Let me define who you are first, that is, whom precisely this letter is intended to.
You are a vocal, educated, tech-savvy Indian citizen. You are proud to be one. You are a die-hard fan of Indian cricket and a fan of Bollywood. You think India is yet to get the prestige that it owes in the world stage.You believe India is growing robustly and some way down the line, will catch up and hopefully overtake China. You think Nehruvian socialism was a disaster and the post-1990 reforms have come as a boon for India.
You do not support violence in general. You think you are a tolerant person and Indian society as a whole as pluralist and tolerant. News reports of public lynchings disturb you. You hate riots.
Glory and grandiosity. This is your vision and imagination for India. Whatever the remote or distant past, you want to see India counted in the world today as a powerful and glorious country to be reckoned with.
You think Narendra Modi is the right (and only) man to steer India to glory. You are ambivalent on his past and while you wish the 2002 Gujarat violence had never occurred, you feel Modi was unduly targeted and ‘smeared’ for something in which he had no active role. Even if he committed the crime of omission on failing to check the violence as the Chief Minister, you have an overwhelming sense that that legacy should not come between him and the opportunity to serve the country now and in the future.
You are a patriot but have no visceral hatred (some prejudice and hatred, I am unsure if you have) for Pakistan. You are not a particular advocate of an intrusive state but strongly feel that those who chant anti-national slogans should not be tolerated. Among people you dislike and detest the most are the leftists and activists who defame India while defaming the government. While you are not a climate change skeptic, you feel the zeal of environmentalists is misplaced and the burden of protecting the planet should lie more heavily with the developed countries.
You may not necessarily agree with Anupam Kher’s criteria that there should be tanks patrolling the streets and public gatherings taking place in dark basement rooms with hushed voices before the issue of threat to freedom of expression in India can be discussed but feel that the hullabaloo around intolerance in India is unduly amplified and there are people out to smear a government that is honestly trying to uplift India.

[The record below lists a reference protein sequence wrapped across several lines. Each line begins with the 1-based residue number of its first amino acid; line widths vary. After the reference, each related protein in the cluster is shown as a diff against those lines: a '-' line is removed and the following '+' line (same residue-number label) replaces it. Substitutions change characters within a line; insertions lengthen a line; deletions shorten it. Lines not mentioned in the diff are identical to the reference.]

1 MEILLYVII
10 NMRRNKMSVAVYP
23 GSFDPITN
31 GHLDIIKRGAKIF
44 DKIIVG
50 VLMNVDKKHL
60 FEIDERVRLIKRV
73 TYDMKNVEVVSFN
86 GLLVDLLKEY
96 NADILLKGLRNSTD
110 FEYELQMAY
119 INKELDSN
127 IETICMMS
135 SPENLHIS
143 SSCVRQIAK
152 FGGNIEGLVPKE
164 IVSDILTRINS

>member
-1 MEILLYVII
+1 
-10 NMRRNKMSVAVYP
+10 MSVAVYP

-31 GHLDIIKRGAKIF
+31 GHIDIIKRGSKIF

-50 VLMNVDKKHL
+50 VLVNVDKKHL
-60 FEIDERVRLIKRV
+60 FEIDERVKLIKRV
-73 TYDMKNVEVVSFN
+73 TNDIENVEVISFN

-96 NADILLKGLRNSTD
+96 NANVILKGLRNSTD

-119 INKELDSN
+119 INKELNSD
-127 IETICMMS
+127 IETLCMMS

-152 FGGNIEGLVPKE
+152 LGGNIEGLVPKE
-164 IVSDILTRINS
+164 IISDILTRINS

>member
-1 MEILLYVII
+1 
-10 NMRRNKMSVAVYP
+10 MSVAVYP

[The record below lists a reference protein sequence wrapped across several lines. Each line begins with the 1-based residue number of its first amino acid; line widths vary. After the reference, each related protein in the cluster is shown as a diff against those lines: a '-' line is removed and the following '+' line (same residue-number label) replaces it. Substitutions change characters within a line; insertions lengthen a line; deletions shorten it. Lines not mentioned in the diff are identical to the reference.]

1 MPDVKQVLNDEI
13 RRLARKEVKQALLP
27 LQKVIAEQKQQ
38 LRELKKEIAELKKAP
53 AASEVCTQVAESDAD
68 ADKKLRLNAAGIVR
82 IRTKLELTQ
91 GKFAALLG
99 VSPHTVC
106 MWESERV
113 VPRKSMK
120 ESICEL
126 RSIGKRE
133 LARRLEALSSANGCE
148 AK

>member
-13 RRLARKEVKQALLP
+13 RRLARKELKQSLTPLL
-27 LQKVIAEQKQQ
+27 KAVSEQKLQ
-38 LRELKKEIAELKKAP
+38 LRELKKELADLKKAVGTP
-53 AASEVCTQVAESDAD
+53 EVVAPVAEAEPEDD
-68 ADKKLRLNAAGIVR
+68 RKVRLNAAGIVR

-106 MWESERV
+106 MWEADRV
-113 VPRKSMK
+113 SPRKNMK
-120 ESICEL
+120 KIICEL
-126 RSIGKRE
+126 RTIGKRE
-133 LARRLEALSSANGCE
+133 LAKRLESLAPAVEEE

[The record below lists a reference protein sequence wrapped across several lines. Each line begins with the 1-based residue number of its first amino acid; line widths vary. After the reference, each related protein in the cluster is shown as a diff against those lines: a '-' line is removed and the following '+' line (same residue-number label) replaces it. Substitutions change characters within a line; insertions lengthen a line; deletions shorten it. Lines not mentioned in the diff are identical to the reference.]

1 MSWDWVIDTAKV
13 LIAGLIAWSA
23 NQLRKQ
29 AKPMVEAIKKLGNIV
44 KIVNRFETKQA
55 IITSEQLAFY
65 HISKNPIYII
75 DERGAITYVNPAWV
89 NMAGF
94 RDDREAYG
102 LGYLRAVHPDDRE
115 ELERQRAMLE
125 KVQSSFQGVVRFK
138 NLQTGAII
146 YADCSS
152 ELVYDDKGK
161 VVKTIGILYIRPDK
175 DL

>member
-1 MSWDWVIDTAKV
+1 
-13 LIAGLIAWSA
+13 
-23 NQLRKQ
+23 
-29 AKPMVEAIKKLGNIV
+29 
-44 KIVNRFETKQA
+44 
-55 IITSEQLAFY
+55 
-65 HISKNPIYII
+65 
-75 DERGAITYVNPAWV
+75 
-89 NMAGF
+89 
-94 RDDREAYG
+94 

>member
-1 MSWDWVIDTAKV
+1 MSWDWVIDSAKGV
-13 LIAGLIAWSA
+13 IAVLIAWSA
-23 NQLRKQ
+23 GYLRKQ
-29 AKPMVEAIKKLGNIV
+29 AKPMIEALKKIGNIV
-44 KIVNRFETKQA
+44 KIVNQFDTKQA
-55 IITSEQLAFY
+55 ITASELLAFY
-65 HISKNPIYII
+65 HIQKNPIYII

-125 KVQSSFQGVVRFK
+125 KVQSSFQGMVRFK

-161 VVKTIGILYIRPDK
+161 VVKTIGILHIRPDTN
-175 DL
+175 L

You may prefer that the singer Abhijit had not attacked a student activist by labeling her a prostitute in effect, but you are tempted to agree with the message behind his twitter post: that the leftist activists are unduly and selectively targeting the ruling party in India. While you were never animated by the Ram Janmabhoomi movement, you are happy that a party like BJP with a leader like Narendra Modi emerged from the womb of the movement. While you are not particularly interested in the temple-mosque controversy, you find it rather agreeable when Chetan Bhagat writes asking the Indian Muslims to agree on building of a temple for Ram where once Babri mosque stood.
And finally, while you are not particularly sexist, abusive or violent in your social media use in general, you are fine with people like Arundhati Roy and Shehla Rashid being trolled heavily.
While describing you like this, faces of many of my Indian friends are flashing in my mind. Most of them are my friends from the undergraduate years when three-fourths of the students in the Nepali college in a town bordering India were Indian, many of them NRIs. Almost all of them are now proud professionals, specialist doctors to be precise, in India, the gulf and elsewhere. Many of them were my intimate friends and before I left social media months ago, many used to regularly interact with me.
Now let’s come to the point.
I have felt compelled to write this piece for long. My intense interest in India started precisely during those undergraduate years. As many scholars have pointed, rest can be doubted but India is probably the most interesting country in the world to observe. May be, I have nothing special to tell or convey to you but seeing India from certain distance at the foothills of the Himalaya, I have the advantage of observing things from a distance. My unsubstantiated hope is that not being physically inside India helps me to get a perspective of the events in India that is slightly more objective than if I were living within. Please be sure that if any of the following lines sounds patronizing, that is entirely inadvertent. If indeed I believed that patronizing and sermonizing were worth attempting to convert people to one’s viewpoint, I would have never left social media. In any case, you have the right to be unreceptive to anything an ordinary citizen from neighboring country wants to tell you. But my belief that nuanced discussion and debate can help all of us think and see things better has prompted me to write this.